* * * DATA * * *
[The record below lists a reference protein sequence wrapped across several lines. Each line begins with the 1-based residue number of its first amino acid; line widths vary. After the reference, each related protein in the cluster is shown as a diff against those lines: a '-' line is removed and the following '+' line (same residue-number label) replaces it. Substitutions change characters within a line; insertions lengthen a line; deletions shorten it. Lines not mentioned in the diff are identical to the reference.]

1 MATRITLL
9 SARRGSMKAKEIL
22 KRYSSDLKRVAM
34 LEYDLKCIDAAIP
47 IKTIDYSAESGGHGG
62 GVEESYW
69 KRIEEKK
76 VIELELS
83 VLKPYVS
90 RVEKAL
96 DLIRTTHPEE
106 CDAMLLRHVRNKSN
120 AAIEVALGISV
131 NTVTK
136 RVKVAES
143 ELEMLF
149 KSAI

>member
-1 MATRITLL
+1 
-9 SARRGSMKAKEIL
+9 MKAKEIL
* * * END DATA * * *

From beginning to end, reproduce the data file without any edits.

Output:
[The record below lists a reference protein sequence wrapped across several lines. Each line begins with the 1-based residue number of its first amino acid; line widths vary. After the reference, each related protein in the cluster is shown as a diff against those lines: a '-' line is removed and the following '+' line (same residue-number label) replaces it. Substitutions change characters within a line; insertions lengthen a line; deletions shorten it. Lines not mentioned in the diff are identical to the reference.]

1 MATRITLL
9 SARRGSMKAKEIL
22 KRYSSDLKRVAM
34 LEYDLKCIDAAIP
47 IKTIDYSAESGGHGG
62 GVEESYW
69 KRIEEKK
76 VIELELS
83 VLKPYVS
90 RVEKAL
96 DLIRTTHPEE
106 CDAMLLRHVRNKSN
120 AAIEVALGISV
131 NTVTK
136 RVKVAES
143 ELEMLF
149 KSAI

>member
-1 MATRITLL
+1 
-9 SARRGSMKAKEIL
+9 MKAKEIL